Wondering how you would solve this problem.

Jomo

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The fraction a/b is equals to the repeating decimal 0.ababab. If a and b are single-digit positive integers, what is the value of a + b.
What I did was say that (10a+b)/99 = a/b and then b(10a+b) = 99a.
Since the one's place on the lhs comes from b2 I realized that a can only be 1, 4, 5, 6 and/or 9.
Then by trial and error I found a=b=9. Of course after seeing the answer I realized that I should have seen that one immediately but probably not any others (if in fact there were any).

In any case I would like to see how others would have solved this.
Thanks,
Steven
 
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MarkFL

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I agree with your approach, up to here:

\(\displaystyle \frac{10a+b}{99}=\frac{a}{b}\)

This leads to the quadratic in \(b\):

\(\displaystyle b^2+10ab-99a=0\)

Thus (discarding the negative root):

\(\displaystyle b=\frac{-10a+\sqrt{100a^2+396a}}{2}=-5a+\sqrt{a(25a+99)}\)

Now, the discriminant must be a perfect square, and so we require:

\(\displaystyle a=n_1^2\)

\(\displaystyle 25a+99=n_2^2\)

where \(n_i\in\mathbb{N}\)

Subtracting the former from the latter, we obtain:

\(\displaystyle 2^3\cdot3a+3^2\cdot11=(n_2+n_1)(n_2-n_1)\)

This means that in order for the LHS to be factorable over the integers, and for \(a\) to be a single digit natural number, \(a\) must either be 3 or 9, but \(a\) must be a perfect square, so \(a\) must be 9, and so:

\(\displaystyle b=-5\cdot9+\sqrt{9(25\cdot9+99)}=-45+9\sqrt{25+11}=54-45=9\)

Thus:

\(\displaystyle (a,b)=(9,9)\)
 

Jomo

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I agree with your approach, up to here:

\(\displaystyle \frac{10a+b}{99}=\frac{a}{b}\)

This leads to the quadratic in \(b\):

\(\displaystyle b^2+10ab-99a=0\)

Thus (discarding the negative root):

\(\displaystyle b=\frac{-10a+\sqrt{100a^2+396a}}{2}=-5a+\sqrt{a(25a+99)}\)

Now, the discriminant must be a perfect square, and so we require:

\(\displaystyle a=n_1^2\)

\(\displaystyle 25a+99=n_2^2\)

where \(n_i\in\mathbb{N}\)

Subtracting the former from the latter, we obtain:

\(\displaystyle 2^3\cdot3a+3^2\cdot11=(n_2+n_1)(n_2-n_1)\)

This means that in order for the LHS to be factorable over the integers, and for \(a\) to be a single digit natural number, \(a\) must either be 3 or 9, but \(a\) must be a perfect square, so \(a\) must be 9, and so:

\(\displaystyle b=-5\cdot9+\sqrt{9(25\cdot9+99)}=-45+9\sqrt{25+11}=54-45=9\)

Thus:

\(\displaystyle (a,b)=(9,9)\)
I actually tried that technique but gave up on it after solving for b using the quadratic formula.

I am lost with what you did however. What exactly did you mean by This means that in order for the LHS to be factorable over the integers, and for a to be a single digit natural number, a must either be 3 or 9, but a must be a perfect square, so a must be 9...? Why just 3 or 9??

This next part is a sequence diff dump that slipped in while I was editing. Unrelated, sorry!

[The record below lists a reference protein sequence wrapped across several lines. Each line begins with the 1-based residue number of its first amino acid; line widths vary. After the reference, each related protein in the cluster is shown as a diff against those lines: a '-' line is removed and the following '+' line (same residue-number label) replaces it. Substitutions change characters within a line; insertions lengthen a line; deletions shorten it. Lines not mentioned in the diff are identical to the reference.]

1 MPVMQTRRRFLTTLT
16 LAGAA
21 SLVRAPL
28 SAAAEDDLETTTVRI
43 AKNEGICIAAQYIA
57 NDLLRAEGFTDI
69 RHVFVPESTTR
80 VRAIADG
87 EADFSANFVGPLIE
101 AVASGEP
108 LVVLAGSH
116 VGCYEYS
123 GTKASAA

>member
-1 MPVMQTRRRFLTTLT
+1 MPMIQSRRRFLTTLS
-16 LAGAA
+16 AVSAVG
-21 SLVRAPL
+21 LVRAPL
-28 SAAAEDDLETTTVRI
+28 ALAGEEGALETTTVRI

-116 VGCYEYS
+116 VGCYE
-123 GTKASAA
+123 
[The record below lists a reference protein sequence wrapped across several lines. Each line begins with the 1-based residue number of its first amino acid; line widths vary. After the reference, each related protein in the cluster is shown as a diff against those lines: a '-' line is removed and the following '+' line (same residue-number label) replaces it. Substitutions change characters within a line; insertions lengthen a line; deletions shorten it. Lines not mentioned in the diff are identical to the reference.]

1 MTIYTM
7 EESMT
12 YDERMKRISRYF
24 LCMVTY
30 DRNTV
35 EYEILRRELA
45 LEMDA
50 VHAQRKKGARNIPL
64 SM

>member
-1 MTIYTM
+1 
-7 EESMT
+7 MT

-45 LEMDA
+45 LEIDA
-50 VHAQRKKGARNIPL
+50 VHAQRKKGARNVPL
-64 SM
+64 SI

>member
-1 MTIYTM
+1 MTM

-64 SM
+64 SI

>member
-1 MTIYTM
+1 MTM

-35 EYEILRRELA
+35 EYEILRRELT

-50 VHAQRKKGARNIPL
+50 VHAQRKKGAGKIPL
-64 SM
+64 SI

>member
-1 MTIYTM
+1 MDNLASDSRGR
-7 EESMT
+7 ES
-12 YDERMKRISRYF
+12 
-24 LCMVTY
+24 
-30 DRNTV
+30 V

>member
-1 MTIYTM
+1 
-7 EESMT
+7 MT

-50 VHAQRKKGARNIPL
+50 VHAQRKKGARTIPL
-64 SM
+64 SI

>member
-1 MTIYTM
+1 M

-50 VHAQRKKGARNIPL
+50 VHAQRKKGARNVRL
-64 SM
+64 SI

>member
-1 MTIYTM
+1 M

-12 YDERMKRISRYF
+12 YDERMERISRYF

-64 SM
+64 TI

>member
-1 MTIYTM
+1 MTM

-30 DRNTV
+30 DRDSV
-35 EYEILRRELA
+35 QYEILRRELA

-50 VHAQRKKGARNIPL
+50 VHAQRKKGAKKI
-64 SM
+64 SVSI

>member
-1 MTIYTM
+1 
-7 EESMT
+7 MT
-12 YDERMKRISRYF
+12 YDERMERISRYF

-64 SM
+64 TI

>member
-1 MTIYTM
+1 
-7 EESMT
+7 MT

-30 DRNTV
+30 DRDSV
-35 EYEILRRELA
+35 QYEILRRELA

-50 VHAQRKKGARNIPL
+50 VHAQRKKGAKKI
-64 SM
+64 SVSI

Edit: Or did you mean to say a can be 3, 6 or 9?
 

MarkFL

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Yes, \(a\) could also be 6 (I missed that...it can be any positive single digit multiple of 3), but it still needs to be a perfect square, and so 9 is still the only option. :)
 

Jomo

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OK, thanks Mark.
For some reason it is very hard for me to figure out what someone meant to say but I am improving with that. Now I understand what you said perfectly.
Eloquently done!
 

Otis

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To be honest, I might have failed to realize that symbols a and b could represent the same digit (but I'm not sure because of case a=9).

Anyway, I would have focused entirely on b and simply used division rules.

a/1, a/2, a/4, a/5, a/8 terminate
a/3, a/6 repeat 3 or 6
a/7 eventually repeats 142857
a/9 repeats a

Where a/b reduces, the same rules apply to the reduced ratio.

Again, I'm not sure whether I would have answered 'no solution' or realized the possibility of 0.aaaaaa…=0.ababab… when dividing by 9 (thus answering 18).

Yer a trickster, Jomo!

;)
 

MarkFL

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OK, thanks Mark.
For some reason it is very hard for me to figure out what someone meant to say but I am improving with that. Now I understand what you said perfectly.
Eloquently done!
If it's something I've posted, and it's not clear or seems to be wrong, please don't hesitate to ask. I make typos, and I make mistakes, despite my efforts to minimize that. :)
 

Jomo

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If it's something I've posted, and it's not clear or seems to be wrong, please don't hesitate to ask. I make typos, and I make mistakes, despite my efforts to minimize that. :)
I did just that. That is what this forum is for! Thanks!!
 

Jomo

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Otis

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This is the way the problem was given to me.
And you passed it on, as is!

No, seriously, there's nothing wrong with the wording. The issue is with me; sometimes, I'm not all there.

🕶
 

Jomo

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And you passed it on, as is!

No, seriously, there's nothing wrong with the wording. The issue is with me; sometimes, I'm not all there.

🕶
That's better than me, as I am never all there.
 
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